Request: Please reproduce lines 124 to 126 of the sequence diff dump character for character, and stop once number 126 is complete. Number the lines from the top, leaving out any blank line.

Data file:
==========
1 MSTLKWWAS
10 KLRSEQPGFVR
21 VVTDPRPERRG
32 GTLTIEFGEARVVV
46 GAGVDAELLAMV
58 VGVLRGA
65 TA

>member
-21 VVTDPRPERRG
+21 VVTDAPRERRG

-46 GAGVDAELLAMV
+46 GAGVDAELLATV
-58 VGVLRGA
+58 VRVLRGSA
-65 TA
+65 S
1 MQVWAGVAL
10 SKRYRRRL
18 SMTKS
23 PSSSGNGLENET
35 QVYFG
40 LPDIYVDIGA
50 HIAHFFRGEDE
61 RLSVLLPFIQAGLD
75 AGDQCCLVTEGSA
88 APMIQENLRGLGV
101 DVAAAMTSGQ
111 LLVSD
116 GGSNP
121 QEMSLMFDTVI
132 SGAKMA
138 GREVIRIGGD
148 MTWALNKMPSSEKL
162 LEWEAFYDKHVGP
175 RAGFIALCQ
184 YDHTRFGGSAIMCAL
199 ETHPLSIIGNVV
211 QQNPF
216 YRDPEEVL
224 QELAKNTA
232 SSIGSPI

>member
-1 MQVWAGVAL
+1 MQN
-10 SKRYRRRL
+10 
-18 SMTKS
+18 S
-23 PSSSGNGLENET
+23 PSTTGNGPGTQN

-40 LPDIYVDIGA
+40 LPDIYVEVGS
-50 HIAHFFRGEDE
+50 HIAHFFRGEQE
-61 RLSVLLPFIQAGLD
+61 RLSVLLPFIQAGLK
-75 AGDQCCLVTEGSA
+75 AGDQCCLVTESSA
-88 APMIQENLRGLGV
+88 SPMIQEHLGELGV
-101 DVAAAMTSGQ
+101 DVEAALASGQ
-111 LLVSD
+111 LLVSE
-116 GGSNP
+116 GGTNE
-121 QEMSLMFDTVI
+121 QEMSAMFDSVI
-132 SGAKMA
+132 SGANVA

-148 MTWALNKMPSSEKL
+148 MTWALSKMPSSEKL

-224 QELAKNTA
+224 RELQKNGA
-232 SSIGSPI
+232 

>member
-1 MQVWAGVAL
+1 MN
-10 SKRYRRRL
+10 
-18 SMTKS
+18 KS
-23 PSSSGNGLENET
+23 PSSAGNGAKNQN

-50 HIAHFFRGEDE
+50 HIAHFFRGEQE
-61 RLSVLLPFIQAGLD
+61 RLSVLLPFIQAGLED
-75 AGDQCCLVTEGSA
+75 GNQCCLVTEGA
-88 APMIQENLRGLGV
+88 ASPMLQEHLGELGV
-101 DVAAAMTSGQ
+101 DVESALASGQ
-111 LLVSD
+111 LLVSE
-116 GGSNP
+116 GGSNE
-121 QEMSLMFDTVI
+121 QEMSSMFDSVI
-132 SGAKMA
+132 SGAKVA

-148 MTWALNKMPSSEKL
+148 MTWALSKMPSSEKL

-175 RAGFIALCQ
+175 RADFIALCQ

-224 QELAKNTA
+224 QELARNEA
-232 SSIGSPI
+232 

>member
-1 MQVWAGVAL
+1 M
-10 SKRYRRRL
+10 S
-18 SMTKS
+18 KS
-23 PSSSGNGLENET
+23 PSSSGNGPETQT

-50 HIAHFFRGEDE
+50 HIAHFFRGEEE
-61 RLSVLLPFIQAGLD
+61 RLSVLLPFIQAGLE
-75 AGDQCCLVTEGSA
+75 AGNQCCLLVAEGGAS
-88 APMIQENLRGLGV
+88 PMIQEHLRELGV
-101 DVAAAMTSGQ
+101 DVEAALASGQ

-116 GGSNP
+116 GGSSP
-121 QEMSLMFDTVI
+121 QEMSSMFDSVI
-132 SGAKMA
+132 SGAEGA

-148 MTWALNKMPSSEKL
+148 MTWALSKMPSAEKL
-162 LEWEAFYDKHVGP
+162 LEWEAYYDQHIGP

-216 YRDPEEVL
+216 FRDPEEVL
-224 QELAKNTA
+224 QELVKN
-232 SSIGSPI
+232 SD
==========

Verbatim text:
+61 RLSVLLPFIQAGLE
-75 AGDQCCLVTEGSA
+75 AGNQCCLLVAEGGAS